In an open letter to a top Trump Administration official, 77 Nobel prize-winning American scientists say they are "gravely concerned" about the recent abrupt cancellation of a federal grant to a U.S. non-profit that was researching coronaviruses in China. The laureates say that the move, announced on April 24, "sets a dangerous precedent by interfering in the conduct of science" and "deprives the nation and the world of highly regarded science that could help control one of the greatest health crises in modern history and those that may arise in the future."
The research group in question, EcoHealth Alliance, specializes in hunting viruses worldwide. For years their scientists have been trapping bats in China in order to check their blood and saliva for new coronaviruses that could spark the next pandemic in humans. Last year the National Institutes of Health renewed funding for that project – granting EcoHealth Alliance $4 million to cover the next five years of research.
Then, last month, various U.S. officials began working to raise suspicions that a local Chinese lab that EcoHealth Alliance had partnered with – the Wuhan Institute of Virology—had accidentally released the virus causing COVID-19. (The Institute is located in the Chinese city where the current pandemic began.)
Multiple virologists who are familiar with lab accidents as well as the way that coronavirus research is conducted have discounted the accident theory as nearly impossible. Yet a few days after a White House press conference at which President Trump promised action on the issue – and erroneously implied that the entirety of the grant had gone to the Wuhan Institute — NIH terminated the funding.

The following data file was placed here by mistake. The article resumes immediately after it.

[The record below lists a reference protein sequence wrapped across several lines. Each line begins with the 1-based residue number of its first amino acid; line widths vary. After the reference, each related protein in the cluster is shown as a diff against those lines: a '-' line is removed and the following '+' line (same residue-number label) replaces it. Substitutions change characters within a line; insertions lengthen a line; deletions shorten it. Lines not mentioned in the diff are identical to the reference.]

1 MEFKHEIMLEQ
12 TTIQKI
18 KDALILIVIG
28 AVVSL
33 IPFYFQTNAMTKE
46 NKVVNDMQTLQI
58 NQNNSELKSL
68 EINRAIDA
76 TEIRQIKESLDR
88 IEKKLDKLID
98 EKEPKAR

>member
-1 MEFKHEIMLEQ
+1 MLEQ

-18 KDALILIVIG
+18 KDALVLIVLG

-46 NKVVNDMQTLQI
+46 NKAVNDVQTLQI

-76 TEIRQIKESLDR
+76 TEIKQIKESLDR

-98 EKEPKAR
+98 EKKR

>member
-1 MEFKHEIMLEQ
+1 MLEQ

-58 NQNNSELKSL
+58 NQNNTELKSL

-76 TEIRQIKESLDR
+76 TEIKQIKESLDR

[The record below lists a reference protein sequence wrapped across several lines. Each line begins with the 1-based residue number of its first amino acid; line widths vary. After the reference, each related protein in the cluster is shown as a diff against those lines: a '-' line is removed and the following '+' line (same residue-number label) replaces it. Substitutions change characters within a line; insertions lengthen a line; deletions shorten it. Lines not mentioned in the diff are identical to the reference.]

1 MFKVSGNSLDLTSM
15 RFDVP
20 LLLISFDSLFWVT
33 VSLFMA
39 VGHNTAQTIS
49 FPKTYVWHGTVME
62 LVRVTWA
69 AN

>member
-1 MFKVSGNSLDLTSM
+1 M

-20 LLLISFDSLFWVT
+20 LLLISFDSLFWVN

EcoHealth Alliance's president Peter Daszak has told NPR that as a result, his group hasn't just lost the ability to look for new viruses in China. They — and the many international researchers with whom they share their data – have also lost access to the vast collection of distinct coronavirus samples already collected. These include around 50 from a category that caused the 2002 outbreak of severe acute respiratory syndrome, or SARS, and, now, the COVID-19 pandemic.
In an email informing EcoHealth of the grant termination, an NIH official said the reason was that the project did not align with NIH goals and priorities. In their letter Friday, the 77 Nobel laureates dismiss this as "preposterous." The writers – who are from the fields of medicine, chemistry and physics and represent honorees from nearly every year since 1975 — note that EcoHealth's grant application had received "a very high priority score" during peer review. And they add, "now is precisely the time when we need to support this kind of research if we aim to control the pandemic and prevent subsequent ones."
The letter is addressed to not only the head of the NIH but to the Trump-appointed cabinet member who oversees the agency — Secretary of Health and Human Services Alex Azar. The laureates conclude with a call for a "thorough review of the actions that led to the decision to terminate the grant" and "appropriate steps to rectify the injustices that may have been committed in revoking it."